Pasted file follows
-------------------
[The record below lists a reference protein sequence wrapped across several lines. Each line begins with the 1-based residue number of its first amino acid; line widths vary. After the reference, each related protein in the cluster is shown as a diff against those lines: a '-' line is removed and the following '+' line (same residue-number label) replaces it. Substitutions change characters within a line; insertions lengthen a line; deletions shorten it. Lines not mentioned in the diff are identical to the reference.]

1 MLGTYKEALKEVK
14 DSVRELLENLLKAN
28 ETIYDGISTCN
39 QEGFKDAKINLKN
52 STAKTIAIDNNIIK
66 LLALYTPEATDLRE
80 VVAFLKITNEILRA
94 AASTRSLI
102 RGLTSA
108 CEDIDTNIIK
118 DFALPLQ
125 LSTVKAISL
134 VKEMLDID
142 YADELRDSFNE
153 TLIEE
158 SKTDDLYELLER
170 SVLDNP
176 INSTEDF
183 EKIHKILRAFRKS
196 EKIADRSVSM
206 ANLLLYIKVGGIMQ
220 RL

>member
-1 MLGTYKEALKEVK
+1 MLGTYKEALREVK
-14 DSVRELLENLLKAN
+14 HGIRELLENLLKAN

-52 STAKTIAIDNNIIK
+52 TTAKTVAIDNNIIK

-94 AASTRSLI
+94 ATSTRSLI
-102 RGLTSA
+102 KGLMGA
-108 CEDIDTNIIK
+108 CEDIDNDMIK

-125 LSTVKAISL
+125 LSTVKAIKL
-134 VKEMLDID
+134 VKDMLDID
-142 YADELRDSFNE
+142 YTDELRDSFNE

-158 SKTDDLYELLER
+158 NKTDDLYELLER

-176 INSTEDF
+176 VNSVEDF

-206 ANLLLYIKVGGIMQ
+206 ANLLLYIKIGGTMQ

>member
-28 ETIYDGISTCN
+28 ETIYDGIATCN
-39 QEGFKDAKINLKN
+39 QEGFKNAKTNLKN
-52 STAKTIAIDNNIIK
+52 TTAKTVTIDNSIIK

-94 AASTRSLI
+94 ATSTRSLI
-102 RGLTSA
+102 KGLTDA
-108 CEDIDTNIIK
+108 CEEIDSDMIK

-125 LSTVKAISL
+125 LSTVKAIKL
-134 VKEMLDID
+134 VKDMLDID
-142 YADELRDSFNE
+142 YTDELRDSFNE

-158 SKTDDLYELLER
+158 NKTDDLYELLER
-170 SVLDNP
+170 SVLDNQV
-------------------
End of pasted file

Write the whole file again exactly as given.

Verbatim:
[The record below lists a reference protein sequence wrapped across several lines. Each line begins with the 1-based residue number of its first amino acid; line widths vary. After the reference, each related protein in the cluster is shown as a diff against those lines: a '-' line is removed and the following '+' line (same residue-number label) replaces it. Substitutions change characters within a line; insertions lengthen a line; deletions shorten it. Lines not mentioned in the diff are identical to the reference.]

1 MLGTYKEALKEVK
14 DSVRELLENLLKAN
28 ETIYDGISTCN
39 QEGFKDAKINLKN
52 STAKTIAIDNNIIK
66 LLALYTPEATDLRE
80 VVAFLKITNEILRA
94 AASTRSLI
102 RGLTSA
108 CEDIDTNIIK
118 DFALPLQ
125 LSTVKAISL
134 VKEMLDID
142 YADELRDSFNE
153 TLIEE
158 SKTDDLYELLER
170 SVLDNP
176 INSTEDF
183 EKIHKILRAFRKS
196 EKIADRSVSM
206 ANLLLYIKVGGIMQ
220 RL

>member
-1 MLGTYKEALKEVK
+1 MLGTYKEALREVK
-14 DSVRELLENLLKAN
+14 HGIRELLENLLKAN

-52 STAKTIAIDNNIIK
+52 TTAKTVAIDNNIIK

-94 AASTRSLI
+94 ATSTRSLI
-102 RGLTSA
+102 KGLMGA
-108 CEDIDTNIIK
+108 CEDIDNDMIK

-125 LSTVKAISL
+125 LSTVKAIKL
-134 VKEMLDID
+134 VKDMLDID
-142 YADELRDSFNE
+142 YTDELRDSFNE

-158 SKTDDLYELLER
+158 NKTDDLYELLER

-176 INSTEDF
+176 VNSVEDF

-206 ANLLLYIKVGGIMQ
+206 ANLLLYIKIGGTMQ

>member
-28 ETIYDGISTCN
+28 ETIYDGIATCN
-39 QEGFKDAKINLKN
+39 QEGFKNAKTNLKN
-52 STAKTIAIDNNIIK
+52 TTAKTVTIDNSIIK

-94 AASTRSLI
+94 ATSTRSLI
-102 RGLTSA
+102 KGLTDA
-108 CEDIDTNIIK
+108 CEEIDSDMIK

-125 LSTVKAISL
+125 LSTVKAIKL
-134 VKEMLDID
+134 VKDMLDID
-142 YADELRDSFNE
+142 YTDELRDSFNE

-158 SKTDDLYELLER
+158 NKTDDLYELLER
-170 SVLDNP
+170 SVLDNQV